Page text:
View From Above

Sep 15 2011   10:14AM GMT

Trying to Read Between the Lines of Microsoft’s Cloud Play

Ron Miller Ron Miller Profile: Ron Miller

As I read the litany of news streaming in from Microsoft’s Build Conference this week, one thing is clear. Microsoft appears to have bought into a cloud strategy, while suddenly grasping the Cloud-Mobile connection, but I can’t help but wonder if we’re being dazzled by the Microsoft hype machine, or if this is really a case of the leopard changing its spots.

The problem I have is Microsoft’s hype machine is always oh so good at demos and hype and shadows and light. How many times over the years have we seen what looked like something so promising launched at a conference like Build, only to find the cold reality of the release was something quite different.

I’ve been burned enough times to look at any Microsoft announcement with healthy dose of skepticism, but on its face, it appears that Microsoft is building a new system that combines desktop, mobile and cloud into one convenient little package, and if that’s true, it’s an amazing transformation for a company whose bread and butter has always been firmly entrenched on the desktop.

In a commentary on ExtremeTech, writer Sebastian Anthony wondered if we were ready for an all-cloud Microsoft world.

Windows 8, Windows Server, Windows Phone 7, Xbox, Bing, and Office, and each of their corollary utilities and tools, will all become “continuous services” — services that fully leverage Windows Azure and Live to provide a new level of context- and position-aware computing.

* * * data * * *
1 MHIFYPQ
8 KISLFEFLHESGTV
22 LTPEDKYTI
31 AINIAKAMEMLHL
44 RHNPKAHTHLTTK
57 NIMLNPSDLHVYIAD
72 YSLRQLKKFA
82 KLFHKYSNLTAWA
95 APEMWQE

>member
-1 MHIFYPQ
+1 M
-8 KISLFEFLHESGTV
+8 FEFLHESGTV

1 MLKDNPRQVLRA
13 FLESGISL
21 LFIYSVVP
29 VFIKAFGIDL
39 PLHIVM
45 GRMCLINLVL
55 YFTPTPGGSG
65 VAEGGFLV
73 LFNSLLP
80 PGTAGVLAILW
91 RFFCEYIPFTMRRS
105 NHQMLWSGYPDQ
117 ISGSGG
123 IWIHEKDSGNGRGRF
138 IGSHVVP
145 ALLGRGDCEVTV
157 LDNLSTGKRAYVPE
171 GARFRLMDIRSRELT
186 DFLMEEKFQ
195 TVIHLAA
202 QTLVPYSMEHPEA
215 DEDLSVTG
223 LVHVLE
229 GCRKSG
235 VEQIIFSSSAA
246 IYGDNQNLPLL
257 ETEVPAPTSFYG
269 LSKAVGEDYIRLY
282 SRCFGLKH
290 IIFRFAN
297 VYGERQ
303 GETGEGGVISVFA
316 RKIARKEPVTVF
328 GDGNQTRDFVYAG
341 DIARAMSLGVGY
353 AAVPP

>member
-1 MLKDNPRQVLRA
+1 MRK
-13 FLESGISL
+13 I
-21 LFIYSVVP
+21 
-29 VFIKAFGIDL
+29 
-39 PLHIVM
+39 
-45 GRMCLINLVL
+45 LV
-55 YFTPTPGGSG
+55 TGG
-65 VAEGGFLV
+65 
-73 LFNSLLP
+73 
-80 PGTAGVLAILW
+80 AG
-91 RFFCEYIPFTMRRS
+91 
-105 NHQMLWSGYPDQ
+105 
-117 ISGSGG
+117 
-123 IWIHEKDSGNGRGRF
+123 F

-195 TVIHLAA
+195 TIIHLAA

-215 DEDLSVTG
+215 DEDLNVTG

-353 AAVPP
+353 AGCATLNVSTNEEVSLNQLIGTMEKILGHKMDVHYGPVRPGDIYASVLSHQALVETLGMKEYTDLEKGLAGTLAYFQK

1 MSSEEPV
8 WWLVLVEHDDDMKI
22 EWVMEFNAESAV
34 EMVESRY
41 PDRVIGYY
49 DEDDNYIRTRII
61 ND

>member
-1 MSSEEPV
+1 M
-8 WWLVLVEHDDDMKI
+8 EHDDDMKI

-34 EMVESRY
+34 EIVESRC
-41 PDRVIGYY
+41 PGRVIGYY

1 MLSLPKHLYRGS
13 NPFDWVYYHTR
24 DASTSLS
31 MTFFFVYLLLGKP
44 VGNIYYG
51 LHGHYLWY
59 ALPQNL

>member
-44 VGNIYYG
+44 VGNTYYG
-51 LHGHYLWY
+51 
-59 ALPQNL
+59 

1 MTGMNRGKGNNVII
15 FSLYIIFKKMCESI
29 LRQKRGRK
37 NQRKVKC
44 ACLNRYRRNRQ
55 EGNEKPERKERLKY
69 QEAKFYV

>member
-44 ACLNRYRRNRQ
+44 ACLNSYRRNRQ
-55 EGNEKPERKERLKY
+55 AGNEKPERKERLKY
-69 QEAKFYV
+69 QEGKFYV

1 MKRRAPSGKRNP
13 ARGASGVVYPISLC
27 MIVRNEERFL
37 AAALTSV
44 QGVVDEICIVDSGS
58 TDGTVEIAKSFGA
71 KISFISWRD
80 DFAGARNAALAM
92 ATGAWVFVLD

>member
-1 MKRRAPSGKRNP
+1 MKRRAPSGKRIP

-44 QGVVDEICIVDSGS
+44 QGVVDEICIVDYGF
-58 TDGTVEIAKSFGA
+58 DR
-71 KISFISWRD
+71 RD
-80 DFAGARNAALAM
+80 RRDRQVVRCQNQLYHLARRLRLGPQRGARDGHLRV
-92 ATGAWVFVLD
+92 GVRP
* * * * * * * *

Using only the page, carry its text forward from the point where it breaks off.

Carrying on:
It certainly *sounds* like a company that has bought into the cloud-mobile vision, but as recently as last Spring when I attended a couple of different Microsoft events at the CeBIT conference in Hannover, Germany, I was struck by how they didn’t seem to get that connection, even while talking a lot about it.

Could the company strategy have changed that much in the months that followed? Not being at the Build Conference myself to get a first-hand look, it’s hard to make a judgment, but I can’t help but feel I’m missing something here.

Microsoft must certainly understand on one level that the future of computing is in the cloud, but is it truly forward-thinking enough to begin to wean itself off of itself highly lucrative desktop business? If it is, CEO Steve Ballmer is a smarter guy than I thought, and so far, I’ve seen nothing that would suggest to me that he suddenly became this brilliant visionary leader in a few months.

So you’ll excuse me if I take all of this cloud-mobile talk from Microsoft with a serious grain of salt. It could be I’m completely off base here and Microsoft has really turned it around, that the future is really all about the cloud for them and that they completely understand how to integrate a desktop-cloud-mobile experience, but if history is right, there’s probably a lot more talk and less action. But in the event I’m wrong, I’ll happily admit it and tip my cap to them for understanding the future of the market in spite of the leap of faith that obviously takes.

But something tells me we should step back and wait and see because it’s one thing for Microsoft to say something at a conference, but it’s another thing altogether for them to deliver it in the finished product. And until I see proof of that integration in action, count me as an unconvinced observer.

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